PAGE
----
Those who know the Potter cycle may point out that there are numerous characters who fight for good and die along the way. What about them? What about Mad-Eye Moody? Lupin and Tonks? What about Harry’s parents? The obvious answer is that those are supporting characters, not the ones with whom one should identify, despite the fact that their personalities or characteristics may be more similar to one’s own. Other people will come into your life and serve important roles, will help you along the way, but ultimately, you are called to pursue your own course – not necessarily the course you would like, but the one that you are called to – Harry Potter does not volunteer to be “the Chosen One”; he clearly doubts his fitness for the role and accepts it very reluctantly. You may not want the calling you receive. Many characters in many myths initially reject the call, preferring a simpler, easier life. They either come around and embrace their appointed/anointed role or perish – consumed in the belly of the whale or torn apart by daemons. Also true – each of the supporting characters stars in her/his own story. Harry Potter survives and achieves victory – and his reward is a life. He goes on to marry his sweetheart and have kids who grow up. One assumes he has good days and bad days. Maybe his boss is a jerk. Answering the call, living the life of a Hero does not guarantee material success or freedom from minor irritants.
Not long after the Spotted Opossum got into the Potter books, she was talking about being one of the characters for Halloween, Hermione Granger, for girlish reasons. I was not thoroughly familiar with the characters yet, hadn’t seen all the movies. I asked who I would be, if I dressed up. After a moment of consideration, she said “Well, with that face, you’d have to be Sirius Black.” The way she phrased it was amusing – “with that face” being a standard set-up for an insult. I looked forward to finding out who “Sirius Black” was, to seeing this character that my daughter thought was most like me. When we watched The Prisoner of Azkaban, it was obvious – Sirius Black, played by Gary Oldman, is a scruffy, bearded man with black tattoos, not unlike myself. Beneath the surface, Black is Harry’s father figure, not always present as I am not always present in my daughter’s life, but significant nonetheless; possessing knowledge and power which Harry doesn’t have; able to guide and protect. Ultimately, Black dies, slipping away through a mysterious archway. Harry mourns this death, but continues on his own journey. This is exactly how my daughter should view me. As Black is to Harry, I am a supporting character in her life story. Eventually, I will die and she will live on, hopefully benefitting from my teaching and remembering me fondly, but certainly living on. My daughter is a wise soul – I believe she knows, on some level, how appropriate her choice to assign me the part of Sirius is.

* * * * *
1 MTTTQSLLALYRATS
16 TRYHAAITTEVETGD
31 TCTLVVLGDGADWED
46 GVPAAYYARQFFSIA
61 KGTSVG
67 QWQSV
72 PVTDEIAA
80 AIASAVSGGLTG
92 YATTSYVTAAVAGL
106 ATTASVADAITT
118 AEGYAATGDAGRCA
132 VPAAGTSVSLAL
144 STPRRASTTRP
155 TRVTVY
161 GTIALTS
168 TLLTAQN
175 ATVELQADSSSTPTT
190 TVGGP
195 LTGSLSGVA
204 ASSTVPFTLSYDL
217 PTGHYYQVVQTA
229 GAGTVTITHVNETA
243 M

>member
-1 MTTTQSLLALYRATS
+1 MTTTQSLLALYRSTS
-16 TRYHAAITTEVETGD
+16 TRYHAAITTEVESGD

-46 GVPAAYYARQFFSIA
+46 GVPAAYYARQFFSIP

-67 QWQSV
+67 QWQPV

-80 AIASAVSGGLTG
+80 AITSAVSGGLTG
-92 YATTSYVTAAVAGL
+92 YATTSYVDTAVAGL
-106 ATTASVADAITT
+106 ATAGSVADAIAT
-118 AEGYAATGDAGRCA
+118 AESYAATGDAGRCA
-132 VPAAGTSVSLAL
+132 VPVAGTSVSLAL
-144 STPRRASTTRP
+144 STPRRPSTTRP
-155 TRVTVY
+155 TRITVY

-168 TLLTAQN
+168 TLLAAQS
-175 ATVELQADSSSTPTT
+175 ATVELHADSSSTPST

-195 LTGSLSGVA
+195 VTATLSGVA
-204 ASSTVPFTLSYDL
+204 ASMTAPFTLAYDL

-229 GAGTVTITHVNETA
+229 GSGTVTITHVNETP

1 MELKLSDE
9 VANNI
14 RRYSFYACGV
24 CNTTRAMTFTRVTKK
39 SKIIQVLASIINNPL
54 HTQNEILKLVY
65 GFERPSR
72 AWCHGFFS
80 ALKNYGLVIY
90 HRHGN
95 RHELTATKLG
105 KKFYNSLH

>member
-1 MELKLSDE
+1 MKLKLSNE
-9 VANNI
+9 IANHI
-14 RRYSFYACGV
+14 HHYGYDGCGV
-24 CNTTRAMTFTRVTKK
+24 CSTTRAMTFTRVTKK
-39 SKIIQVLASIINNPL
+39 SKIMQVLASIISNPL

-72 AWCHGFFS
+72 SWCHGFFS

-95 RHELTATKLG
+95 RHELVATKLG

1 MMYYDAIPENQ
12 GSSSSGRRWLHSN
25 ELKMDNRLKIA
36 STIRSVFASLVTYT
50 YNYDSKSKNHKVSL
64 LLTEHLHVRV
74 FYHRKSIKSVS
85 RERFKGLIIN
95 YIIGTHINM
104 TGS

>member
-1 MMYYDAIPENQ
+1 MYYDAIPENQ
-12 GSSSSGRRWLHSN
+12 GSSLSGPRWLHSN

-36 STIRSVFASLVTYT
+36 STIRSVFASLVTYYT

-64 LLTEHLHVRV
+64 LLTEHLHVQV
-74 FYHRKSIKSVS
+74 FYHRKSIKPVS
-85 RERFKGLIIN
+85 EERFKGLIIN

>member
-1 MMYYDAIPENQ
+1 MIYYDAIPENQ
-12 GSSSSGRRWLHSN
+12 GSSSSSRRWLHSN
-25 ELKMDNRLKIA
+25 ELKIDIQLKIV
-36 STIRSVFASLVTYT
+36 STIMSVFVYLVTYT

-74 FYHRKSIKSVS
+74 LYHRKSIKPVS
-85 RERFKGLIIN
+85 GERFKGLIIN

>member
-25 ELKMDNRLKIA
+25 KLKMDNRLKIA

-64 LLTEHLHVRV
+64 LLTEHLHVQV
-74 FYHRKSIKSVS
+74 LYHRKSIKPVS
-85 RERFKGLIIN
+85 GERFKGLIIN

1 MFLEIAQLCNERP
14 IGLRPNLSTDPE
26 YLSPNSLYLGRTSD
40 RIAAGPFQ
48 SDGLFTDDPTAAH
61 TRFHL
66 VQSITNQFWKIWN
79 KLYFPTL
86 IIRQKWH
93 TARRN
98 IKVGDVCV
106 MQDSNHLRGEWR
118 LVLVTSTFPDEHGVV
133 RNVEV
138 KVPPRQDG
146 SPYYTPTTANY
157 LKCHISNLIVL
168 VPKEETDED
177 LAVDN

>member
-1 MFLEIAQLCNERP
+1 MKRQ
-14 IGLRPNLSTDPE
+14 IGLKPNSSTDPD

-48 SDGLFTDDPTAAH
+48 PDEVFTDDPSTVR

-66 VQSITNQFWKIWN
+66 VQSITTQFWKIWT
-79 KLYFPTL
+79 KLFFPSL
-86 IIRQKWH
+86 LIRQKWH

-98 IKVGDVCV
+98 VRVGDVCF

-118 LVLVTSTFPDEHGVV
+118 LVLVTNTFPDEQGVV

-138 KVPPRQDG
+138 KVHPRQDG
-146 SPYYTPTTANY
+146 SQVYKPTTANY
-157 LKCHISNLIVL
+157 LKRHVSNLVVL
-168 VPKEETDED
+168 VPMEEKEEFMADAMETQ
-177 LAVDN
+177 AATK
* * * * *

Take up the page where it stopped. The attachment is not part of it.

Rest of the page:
Death in service to the greater good is – as far as myth is concerned – victory. None of us can expect or hope to usher in a glorious new age of Perfect Peace on Earth. All of us will die before we have completed our work, whether we die in battle at twenty or in bed at one-hundred-twenty. Death is as nothing, not worthy of consideration. Our job is to live, to truly live. To live truly, as individuals acting out of the center of our true selves, responding to the small, still voice within, doing what we know to be right. Any life so lived is heroic.
So, there’s nothing wrong with enjoying popular entertainments or collecting the ephemera of same. But to stop at that, when there is so much more available is tragic and sad. The hoary old religious traditions of the world are not dissimilar. One can attach too much importance to the externals, get caught up in the prohibitions and forms, and hold too tightly to the letter of the law while ignoring the spirit of it. Christ said as much. The ancient Zen masters ruffled plenty of feathers insulting the Buddha. Hui Neng famously said the Sutras were good only for wiping one’s ass. The point is to see the Truth behind the symbol, to know reality in the Biblical sense – to experience it personally and intimately. If wearing a T-shirt proclaiming your allegiance to one of the Hogwarts Houses helps you remember that, do so.